Set 25 | Ben McCracken & Derrick Soto
Above all else, there is a passion for the creative development of Dallas in the voices of Ben McCracken and Derrick Soto. Derrick and Ben grew up itching to break into the hardcore scene in North Texas. Bouncing around from suburb to suburb they finally settled in East Dallas. Though the hardcore scene in Dallas has since dwindled over the years, the DIY ethic that brought it to the forefront in its heyday is still very much alive. After some time floating around in the same circles, Ben (lead singer of From Parts Unknown) and Derrick (leader of the always-present project King of the Beach) met at a party and bonded over music and a similar sentiment for the way music could and should be enjoyed. Both moved to Dallas to pursue music and experience what Dallas had to offer. At the time, places like Galaxy Club, Bar of Soap, Royal Rock, Sandbar, Sugar Shack, Billiard Bar, and RBC (in its original inception) were still around, but the thrill was short-lived. Soon after the move, key venues offering live music began to disappear. It was the same old story then as it is now: the rent goes up, the art goes out. Though Derrick mourned the loss of some of his favorite places in East Dallas, he understood the ebb & flow of business in the area. Instead of leaving or throwing up his hands, he started throwing house shows out of his garage. “I do believe much like any music scene that we’re oversaturated, and Greenville just got oversaturated, man. It bums me out. You know that’s why I started playing on the street and doing stuff at my own house because I couldn’t get a good show like that one that I wanted to go to because it was just cover bands. And nothing against that but just dude, I want to hear you man. I’d rather sound crappy doing something I did originally than sound like Prince not being Prince.” Derrick explains. So many bands have filtered through the shows Derrick has thrown at his house, including From Parts Unknown.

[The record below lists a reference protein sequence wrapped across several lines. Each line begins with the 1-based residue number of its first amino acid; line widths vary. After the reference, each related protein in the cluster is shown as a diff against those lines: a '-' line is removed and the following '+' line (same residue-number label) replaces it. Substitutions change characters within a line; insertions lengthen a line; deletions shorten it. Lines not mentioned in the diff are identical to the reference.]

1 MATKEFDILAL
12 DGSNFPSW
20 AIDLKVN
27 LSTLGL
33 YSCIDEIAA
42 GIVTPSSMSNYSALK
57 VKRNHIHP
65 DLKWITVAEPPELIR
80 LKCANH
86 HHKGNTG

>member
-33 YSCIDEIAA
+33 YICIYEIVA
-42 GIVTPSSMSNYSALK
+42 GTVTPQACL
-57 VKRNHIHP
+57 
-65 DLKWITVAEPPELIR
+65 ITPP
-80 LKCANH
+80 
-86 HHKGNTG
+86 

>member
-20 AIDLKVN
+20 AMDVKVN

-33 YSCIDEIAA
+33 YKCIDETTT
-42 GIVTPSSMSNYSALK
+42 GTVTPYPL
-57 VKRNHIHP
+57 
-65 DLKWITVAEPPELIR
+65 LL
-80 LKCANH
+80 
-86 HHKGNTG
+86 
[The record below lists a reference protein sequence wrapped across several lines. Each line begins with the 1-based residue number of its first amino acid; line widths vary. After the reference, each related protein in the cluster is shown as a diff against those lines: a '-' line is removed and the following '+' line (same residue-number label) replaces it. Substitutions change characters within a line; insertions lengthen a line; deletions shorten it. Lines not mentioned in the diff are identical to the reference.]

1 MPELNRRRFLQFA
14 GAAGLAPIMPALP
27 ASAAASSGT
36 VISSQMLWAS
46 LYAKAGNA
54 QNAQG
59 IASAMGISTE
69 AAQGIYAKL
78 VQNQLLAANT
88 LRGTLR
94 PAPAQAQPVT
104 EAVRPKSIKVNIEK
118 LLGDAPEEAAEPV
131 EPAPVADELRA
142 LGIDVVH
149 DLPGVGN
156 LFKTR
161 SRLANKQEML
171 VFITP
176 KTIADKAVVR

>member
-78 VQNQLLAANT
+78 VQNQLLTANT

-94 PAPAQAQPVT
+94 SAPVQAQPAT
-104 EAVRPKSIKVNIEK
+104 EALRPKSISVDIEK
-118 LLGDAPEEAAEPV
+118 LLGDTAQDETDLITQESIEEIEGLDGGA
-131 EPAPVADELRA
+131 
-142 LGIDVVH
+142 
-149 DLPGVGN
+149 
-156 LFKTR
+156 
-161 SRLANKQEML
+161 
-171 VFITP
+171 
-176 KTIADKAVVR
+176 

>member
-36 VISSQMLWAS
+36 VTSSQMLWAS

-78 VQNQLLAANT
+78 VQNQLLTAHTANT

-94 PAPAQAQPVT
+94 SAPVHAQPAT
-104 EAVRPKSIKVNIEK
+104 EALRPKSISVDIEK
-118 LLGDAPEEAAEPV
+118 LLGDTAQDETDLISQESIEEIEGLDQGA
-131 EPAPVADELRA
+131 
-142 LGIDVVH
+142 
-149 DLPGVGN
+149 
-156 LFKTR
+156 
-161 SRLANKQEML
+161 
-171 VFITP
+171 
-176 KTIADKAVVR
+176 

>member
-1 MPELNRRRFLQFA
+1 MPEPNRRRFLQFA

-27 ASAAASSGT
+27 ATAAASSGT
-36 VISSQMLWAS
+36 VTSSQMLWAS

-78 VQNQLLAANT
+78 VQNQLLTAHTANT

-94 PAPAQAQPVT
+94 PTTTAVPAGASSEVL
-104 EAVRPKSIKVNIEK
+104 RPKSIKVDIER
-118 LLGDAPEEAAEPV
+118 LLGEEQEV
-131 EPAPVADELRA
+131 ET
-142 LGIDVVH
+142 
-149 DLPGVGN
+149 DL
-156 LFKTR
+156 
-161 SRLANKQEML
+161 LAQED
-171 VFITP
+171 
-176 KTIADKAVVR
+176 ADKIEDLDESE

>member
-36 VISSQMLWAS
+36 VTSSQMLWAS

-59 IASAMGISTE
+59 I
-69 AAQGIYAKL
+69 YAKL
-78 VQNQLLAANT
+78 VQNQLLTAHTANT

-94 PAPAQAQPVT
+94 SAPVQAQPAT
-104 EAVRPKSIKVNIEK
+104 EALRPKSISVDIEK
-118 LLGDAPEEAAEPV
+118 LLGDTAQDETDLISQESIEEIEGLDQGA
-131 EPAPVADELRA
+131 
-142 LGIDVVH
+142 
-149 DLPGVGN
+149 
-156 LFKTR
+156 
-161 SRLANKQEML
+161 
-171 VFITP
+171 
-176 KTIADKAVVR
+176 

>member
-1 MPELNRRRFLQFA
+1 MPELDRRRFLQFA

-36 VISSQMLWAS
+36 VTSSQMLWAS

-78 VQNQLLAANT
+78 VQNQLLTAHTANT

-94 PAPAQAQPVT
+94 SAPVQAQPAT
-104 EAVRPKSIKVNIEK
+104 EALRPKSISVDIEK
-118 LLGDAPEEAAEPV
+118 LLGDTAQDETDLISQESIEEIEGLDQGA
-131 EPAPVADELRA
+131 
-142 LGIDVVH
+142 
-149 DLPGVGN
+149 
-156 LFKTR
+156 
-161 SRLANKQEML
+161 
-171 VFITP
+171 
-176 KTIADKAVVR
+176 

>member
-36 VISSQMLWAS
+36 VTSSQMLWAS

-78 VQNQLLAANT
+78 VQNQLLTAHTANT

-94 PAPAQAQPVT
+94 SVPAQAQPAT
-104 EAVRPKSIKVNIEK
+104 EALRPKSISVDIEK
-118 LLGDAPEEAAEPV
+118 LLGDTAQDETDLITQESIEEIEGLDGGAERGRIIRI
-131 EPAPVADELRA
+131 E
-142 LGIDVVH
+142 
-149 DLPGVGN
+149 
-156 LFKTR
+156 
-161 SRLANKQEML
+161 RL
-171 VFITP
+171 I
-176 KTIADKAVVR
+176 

With Derrick’s desire to stay put and support the local music scene, King of the Beach doesn’t plan on branching out on tour, however From Parts Unknown performs predominantly outside of Dallas. While touring around the country, Ben observed first-hand the turn away from the DIY approach to the commercialization of what were then niche genres. He has seen how the music communities in other cities function. This change in the way music is consumed and produced is not new news to artists and long-time financiers in the business. Ben describes what may be the cause of this shift, “A huge thing that happened… that doesn’t get a lot of credence is just the extreme shift that happened in popular music, and digital revenue sales, streaming, sharing, and how the physical market kind of collapsed… and everything got equalized being able to make your own music at home.” As the industry settles into the newly realized shape of the music economy, there are many disagreements about the way things should be done. Derrick chimes in, “That [DIY] aesthetic kind of got lost in the indie thing. They’re not trying to make their own labels. They’re not trying to put out zines. They don’t realize that the scene doesn’t just show up out of nowhere. You have to make it.” Everyone is attempting to navigate a path that will help them reach their goals, and maybe that is the take away here. Musicians have very different reasons for making music, and in turn, different goals and different end games. Ben and Derrick are a prime example. Derrick is more satisfied playing in town and jumping on a bill at the behest of friends while Ben enjoys touring and recording. Neither approach should be valued more or less than the other. Ben continues on this idea, “The underground vs. the popular, it’s like an hour glass.” A shifting of the magnetic poles. Musicians are going to continue to make music, despite the established fabric of the music market.